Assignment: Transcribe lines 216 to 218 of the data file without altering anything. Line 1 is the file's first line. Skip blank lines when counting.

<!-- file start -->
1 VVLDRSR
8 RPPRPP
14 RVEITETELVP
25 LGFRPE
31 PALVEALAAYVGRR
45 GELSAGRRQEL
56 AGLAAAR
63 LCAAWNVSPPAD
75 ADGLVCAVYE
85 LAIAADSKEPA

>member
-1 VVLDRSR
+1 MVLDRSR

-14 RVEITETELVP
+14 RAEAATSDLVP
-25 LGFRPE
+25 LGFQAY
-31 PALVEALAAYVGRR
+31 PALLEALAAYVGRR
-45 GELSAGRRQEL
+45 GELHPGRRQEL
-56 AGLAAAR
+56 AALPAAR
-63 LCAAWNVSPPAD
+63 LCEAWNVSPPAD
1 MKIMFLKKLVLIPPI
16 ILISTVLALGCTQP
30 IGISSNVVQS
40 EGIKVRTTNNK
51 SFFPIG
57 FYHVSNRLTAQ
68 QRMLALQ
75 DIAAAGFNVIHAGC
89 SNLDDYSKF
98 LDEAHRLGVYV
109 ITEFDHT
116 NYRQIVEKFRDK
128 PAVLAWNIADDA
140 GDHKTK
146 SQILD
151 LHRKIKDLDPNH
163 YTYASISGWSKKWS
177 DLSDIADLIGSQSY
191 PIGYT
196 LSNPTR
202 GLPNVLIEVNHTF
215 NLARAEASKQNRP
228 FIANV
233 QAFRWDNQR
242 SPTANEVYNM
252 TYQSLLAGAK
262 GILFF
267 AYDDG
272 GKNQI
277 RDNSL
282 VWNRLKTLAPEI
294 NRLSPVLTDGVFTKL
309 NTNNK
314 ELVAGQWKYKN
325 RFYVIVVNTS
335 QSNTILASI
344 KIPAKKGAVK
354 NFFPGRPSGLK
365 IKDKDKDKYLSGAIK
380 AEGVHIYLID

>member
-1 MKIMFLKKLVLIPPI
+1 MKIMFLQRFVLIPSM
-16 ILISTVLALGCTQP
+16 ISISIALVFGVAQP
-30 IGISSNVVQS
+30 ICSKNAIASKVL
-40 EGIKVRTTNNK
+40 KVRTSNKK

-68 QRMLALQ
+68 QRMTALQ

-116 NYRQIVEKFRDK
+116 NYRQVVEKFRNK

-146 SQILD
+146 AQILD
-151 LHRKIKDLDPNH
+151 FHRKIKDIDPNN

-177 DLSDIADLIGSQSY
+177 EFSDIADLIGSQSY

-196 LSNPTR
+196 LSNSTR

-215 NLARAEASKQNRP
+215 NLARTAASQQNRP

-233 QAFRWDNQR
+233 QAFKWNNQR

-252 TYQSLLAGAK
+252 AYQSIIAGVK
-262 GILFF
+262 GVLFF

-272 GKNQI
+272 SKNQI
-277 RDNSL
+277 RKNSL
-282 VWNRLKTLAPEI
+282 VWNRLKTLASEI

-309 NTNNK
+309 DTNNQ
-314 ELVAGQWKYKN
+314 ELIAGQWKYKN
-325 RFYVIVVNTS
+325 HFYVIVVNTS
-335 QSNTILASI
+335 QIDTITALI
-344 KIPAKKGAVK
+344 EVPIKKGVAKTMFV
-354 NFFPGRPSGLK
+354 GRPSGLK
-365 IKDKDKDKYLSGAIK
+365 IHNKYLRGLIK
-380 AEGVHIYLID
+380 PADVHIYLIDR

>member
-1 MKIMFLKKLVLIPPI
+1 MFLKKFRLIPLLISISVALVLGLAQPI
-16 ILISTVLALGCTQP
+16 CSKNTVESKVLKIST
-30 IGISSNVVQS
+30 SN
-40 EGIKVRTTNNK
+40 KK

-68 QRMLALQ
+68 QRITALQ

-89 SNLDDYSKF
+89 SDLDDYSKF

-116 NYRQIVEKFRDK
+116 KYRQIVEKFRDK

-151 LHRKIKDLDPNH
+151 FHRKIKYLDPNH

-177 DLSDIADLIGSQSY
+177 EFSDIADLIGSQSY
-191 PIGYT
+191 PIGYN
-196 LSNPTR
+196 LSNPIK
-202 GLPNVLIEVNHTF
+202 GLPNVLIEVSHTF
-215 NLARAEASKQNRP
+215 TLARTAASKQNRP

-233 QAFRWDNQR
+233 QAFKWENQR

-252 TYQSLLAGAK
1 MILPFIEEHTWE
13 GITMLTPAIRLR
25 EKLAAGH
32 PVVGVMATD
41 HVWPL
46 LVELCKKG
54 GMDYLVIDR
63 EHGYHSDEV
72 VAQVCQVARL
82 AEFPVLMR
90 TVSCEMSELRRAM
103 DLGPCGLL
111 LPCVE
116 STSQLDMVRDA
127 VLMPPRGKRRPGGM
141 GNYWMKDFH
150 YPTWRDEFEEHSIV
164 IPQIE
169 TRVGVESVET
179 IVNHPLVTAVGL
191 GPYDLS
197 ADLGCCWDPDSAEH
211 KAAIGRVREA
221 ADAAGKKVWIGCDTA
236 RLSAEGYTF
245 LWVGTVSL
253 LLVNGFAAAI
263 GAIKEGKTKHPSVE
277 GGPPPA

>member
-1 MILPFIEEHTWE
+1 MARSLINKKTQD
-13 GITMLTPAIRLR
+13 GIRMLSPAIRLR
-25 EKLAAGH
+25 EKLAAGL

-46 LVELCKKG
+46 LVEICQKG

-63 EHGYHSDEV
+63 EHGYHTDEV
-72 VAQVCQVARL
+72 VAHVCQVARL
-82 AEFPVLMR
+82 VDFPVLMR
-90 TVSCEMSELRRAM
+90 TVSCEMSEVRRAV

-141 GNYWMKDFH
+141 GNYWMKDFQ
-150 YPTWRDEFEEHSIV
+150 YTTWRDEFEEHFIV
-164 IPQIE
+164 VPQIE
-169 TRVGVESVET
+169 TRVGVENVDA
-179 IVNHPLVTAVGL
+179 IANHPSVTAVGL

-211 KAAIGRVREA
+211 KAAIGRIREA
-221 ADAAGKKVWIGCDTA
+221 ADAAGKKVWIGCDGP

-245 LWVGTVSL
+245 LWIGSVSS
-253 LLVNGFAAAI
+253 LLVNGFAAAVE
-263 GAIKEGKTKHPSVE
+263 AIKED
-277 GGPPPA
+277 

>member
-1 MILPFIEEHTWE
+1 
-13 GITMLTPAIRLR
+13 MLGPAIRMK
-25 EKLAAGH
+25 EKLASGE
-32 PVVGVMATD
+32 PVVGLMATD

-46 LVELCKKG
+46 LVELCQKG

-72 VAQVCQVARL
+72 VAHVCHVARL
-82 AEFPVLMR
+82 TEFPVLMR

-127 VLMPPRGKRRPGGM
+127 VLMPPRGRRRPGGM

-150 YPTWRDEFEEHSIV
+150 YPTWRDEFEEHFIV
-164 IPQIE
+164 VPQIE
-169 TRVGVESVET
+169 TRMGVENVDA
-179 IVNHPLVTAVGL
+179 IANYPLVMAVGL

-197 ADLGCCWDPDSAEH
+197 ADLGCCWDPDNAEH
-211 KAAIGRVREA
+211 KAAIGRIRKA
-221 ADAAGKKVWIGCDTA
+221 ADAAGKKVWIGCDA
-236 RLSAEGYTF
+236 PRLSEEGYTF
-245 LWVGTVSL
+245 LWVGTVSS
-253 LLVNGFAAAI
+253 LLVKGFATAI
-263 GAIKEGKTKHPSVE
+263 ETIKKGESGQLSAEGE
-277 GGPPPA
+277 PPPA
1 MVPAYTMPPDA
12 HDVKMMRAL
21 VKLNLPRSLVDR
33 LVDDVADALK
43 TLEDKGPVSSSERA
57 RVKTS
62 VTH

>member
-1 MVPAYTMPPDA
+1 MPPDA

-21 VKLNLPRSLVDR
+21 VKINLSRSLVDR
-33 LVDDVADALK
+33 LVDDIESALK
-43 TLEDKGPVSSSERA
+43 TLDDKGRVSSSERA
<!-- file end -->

-1 MILPFIEEHTWE
+1 
-13 GITMLTPAIRLR